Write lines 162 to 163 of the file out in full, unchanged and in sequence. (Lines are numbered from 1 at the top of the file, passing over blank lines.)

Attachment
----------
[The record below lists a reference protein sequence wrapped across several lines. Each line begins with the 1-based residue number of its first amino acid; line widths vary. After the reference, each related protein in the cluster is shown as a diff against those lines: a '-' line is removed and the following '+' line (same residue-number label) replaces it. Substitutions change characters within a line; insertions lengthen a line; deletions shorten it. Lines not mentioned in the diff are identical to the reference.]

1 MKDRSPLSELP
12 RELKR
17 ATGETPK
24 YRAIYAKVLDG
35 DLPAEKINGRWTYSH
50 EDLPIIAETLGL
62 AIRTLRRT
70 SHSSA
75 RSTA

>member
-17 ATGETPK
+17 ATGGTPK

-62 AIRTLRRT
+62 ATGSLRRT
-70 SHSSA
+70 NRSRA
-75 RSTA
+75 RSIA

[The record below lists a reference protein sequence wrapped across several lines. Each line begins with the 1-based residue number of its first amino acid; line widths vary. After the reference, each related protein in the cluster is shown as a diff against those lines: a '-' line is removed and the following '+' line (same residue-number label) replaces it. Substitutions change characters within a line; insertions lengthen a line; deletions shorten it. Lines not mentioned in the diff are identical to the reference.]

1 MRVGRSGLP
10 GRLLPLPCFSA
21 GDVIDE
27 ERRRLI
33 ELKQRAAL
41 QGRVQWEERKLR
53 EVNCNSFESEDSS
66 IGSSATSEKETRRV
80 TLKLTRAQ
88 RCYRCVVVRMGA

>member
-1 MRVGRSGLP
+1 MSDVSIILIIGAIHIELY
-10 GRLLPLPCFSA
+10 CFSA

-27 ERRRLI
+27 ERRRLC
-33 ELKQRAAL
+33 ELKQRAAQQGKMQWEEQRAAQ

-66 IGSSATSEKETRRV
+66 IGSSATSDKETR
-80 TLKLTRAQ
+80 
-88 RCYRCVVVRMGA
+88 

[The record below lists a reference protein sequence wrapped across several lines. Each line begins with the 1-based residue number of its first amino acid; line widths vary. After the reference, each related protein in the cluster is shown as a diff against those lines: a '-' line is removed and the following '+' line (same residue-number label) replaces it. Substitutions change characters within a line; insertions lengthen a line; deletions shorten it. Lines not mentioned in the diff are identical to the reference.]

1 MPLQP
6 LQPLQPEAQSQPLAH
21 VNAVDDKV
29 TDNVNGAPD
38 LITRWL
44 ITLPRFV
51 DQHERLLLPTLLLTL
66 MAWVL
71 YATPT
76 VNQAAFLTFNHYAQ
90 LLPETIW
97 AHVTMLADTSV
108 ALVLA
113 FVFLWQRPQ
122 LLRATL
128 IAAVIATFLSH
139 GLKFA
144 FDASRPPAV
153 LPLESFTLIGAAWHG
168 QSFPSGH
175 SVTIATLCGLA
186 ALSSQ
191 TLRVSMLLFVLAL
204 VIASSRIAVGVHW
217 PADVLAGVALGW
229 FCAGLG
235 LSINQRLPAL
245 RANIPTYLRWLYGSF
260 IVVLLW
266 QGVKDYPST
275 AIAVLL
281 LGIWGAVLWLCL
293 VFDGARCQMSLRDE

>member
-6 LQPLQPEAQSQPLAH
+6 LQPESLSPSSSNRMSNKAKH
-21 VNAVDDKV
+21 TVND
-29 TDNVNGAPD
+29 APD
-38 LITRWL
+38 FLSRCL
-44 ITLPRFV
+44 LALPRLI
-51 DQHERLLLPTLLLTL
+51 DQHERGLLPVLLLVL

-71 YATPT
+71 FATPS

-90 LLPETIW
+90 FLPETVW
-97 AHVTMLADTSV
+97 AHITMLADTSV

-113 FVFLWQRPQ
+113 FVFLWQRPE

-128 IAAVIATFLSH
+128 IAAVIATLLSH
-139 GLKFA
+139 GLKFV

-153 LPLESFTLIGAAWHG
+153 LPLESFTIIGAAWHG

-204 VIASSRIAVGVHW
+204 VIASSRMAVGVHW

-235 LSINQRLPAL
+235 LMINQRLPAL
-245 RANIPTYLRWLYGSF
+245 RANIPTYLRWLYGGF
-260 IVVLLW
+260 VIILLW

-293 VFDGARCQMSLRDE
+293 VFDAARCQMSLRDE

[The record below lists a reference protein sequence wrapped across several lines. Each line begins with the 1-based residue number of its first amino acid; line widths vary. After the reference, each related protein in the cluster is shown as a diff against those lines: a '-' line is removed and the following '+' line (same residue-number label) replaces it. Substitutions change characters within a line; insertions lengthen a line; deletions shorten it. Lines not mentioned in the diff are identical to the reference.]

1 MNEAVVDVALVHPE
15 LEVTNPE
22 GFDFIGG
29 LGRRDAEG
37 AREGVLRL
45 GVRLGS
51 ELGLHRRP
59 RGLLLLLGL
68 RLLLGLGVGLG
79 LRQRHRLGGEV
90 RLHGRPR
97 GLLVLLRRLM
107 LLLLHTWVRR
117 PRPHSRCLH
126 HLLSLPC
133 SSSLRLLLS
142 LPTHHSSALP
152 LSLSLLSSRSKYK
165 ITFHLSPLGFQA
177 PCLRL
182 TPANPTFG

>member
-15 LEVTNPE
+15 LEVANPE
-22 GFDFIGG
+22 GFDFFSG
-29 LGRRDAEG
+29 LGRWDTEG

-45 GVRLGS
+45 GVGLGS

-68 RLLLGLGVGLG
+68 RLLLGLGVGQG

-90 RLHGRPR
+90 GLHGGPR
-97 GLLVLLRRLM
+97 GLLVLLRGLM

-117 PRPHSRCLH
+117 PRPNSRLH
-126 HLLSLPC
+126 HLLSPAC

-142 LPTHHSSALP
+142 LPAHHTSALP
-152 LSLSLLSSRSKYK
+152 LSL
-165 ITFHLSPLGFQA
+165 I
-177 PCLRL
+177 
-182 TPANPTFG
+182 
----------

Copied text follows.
-165 ITFHLSPLGFQA
+165 I